Foreclosures are divided into two categories. A judicial foreclosure is one that takes place in front of a judge and allows the homeowner to appeal the foreclosure. A non-judicial foreclosure does not necessitate the involvement of a judge. State-by-state, the form of foreclosure and the mechanism used can vary. Regardless of the form of foreclosure or the state, there are five phases to the method.
Stage 1: Missed Payments
The process of foreclosure starts with overdue payments, regardless of whether a homeowner is facing foreclosure. When a homeowner starts making payments, they are no longer fulfilling their obligations under the loan, and the lender has the right to come after them. Many homeowners are unaware that the foreclosure process can be costly for the lender, so they would try to stop it if at all possible. Lenders are usually able to negotiate with homeowners to restructure loans and reduce or postpone payments. If the homeowner requires additional assistance, they will be able to obtain it by contacting:
Stage 2: Public Notice
The lender will send a public notice to the County Recorder’s Office or file a complaint with the court if the homeowner misses 3–6 months’ worth of payments. The public notice, also known as a Notice of Default (NOD) or lispendens (suit pending), is a written notice to the homeowner that the lender will take legal action if the debt is not paid.
Stage 3: Pre-Foreclosure
The pre-foreclosure stage starts after the lender files the public notice, and the home enters the early stages of repossession. The homeowner usually has 90 days to take action at this stage. They have a few options if they want to avoid foreclosure and eviction:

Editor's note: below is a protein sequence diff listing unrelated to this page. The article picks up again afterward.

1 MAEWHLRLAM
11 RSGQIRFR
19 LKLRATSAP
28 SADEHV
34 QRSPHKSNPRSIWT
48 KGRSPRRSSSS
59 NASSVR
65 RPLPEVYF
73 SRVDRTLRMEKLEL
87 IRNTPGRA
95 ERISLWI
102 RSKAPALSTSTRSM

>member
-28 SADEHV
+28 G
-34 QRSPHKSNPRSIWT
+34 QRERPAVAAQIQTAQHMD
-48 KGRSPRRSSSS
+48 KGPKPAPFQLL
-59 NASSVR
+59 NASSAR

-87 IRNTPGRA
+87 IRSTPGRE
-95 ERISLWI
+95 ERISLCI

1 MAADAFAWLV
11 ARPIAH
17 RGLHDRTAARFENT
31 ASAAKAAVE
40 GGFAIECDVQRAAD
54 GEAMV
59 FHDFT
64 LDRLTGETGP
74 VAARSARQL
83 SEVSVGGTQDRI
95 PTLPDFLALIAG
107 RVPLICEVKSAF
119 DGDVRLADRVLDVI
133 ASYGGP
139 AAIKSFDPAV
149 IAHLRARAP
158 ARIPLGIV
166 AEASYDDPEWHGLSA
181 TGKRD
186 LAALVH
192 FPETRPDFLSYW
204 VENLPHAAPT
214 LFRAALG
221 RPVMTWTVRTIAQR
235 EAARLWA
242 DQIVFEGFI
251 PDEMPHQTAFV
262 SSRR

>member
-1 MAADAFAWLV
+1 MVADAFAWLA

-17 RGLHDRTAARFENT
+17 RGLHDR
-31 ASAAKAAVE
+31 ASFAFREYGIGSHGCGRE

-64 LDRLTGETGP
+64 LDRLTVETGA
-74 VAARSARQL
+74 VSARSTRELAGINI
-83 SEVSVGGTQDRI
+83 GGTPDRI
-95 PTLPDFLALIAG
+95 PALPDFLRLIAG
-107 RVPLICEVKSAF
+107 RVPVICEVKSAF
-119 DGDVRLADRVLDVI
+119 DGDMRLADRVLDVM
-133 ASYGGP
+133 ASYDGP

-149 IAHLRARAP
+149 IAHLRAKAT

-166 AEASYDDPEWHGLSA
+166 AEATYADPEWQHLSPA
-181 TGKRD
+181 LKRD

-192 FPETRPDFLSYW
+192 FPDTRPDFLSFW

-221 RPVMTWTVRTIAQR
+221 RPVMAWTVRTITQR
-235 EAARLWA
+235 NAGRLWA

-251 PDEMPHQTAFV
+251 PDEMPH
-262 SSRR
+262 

A short sale is when a homeowner sells their house until it goes into foreclosure. The selling price is normally “short” of the balance owed, hence the name “short sale.” When this occurs, the seller receives the entire selling proceeds, and the sale cannot take place until the lender accepts it. For both the homeowner and the lender, a quick sale is typically the best option. It would have a less negative impact on the homeowner’s reputation and ability to secure a potential mortgage. A short sale allows the lender to recover as much of the loan balance as possible while minimizing the costs of foreclosure. Both parties profit even more if the property sells for the sum owed. The lender is able to recoup its entire investment, and the homeowner avoids a credit strike. If the selling price exceeds the amount owed, the homeowner will receive any remaining funds after the debt is paid off.
A deed in lieu of foreclosure is another choice for all parties to prevent foreclosure. The homeowner knowingly signs the deed over to the lender or bank and is relieved of all mortgage obligations in this agreement. Again, preventing foreclosure can have a positive impact on the homeowner’s reputation and mortgage eligibility. The lender will be able to save money and time by avoiding the costs and time involved in the foreclosure phase. It can, however, approve a deed in lieu of foreclosure only if the homeowner is unable to sell the home in a short sale and there are no other liens against the house. Even so, the lender may reject your bid.